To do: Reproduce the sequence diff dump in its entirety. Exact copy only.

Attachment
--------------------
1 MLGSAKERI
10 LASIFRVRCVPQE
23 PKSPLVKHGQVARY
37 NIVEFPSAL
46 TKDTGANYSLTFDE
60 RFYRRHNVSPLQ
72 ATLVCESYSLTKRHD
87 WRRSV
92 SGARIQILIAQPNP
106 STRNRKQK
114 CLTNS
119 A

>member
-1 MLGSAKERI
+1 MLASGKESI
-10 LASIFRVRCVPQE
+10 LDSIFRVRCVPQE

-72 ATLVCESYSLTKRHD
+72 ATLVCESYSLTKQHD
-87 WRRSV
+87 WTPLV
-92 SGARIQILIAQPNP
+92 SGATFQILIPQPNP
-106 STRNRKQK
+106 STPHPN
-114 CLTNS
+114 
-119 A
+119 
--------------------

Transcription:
1 MLGSAKERI
10 LASIFRVRCVPQE
23 PKSPLVKHGQVARY
37 NIVEFPSAL
46 TKDTGANYSLTFDE
60 RFYRRHNVSPLQ
72 ATLVCESYSLTKRHD
87 WRRSV
92 SGARIQILIAQPNP
106 STRNRKQK
114 CLTNS
119 A

>member
-1 MLGSAKERI
+1 MLASGKESI
-10 LASIFRVRCVPQE
+10 LDSIFRVRCVPQE

-72 ATLVCESYSLTKRHD
+72 ATLVCESYSLTKQHD
-87 WRRSV
+87 WTPLV
-92 SGARIQILIAQPNP
+92 SGATFQILIPQPNP
-106 STRNRKQK
+106 STPHPN
-114 CLTNS
+114 
-119 A
+119 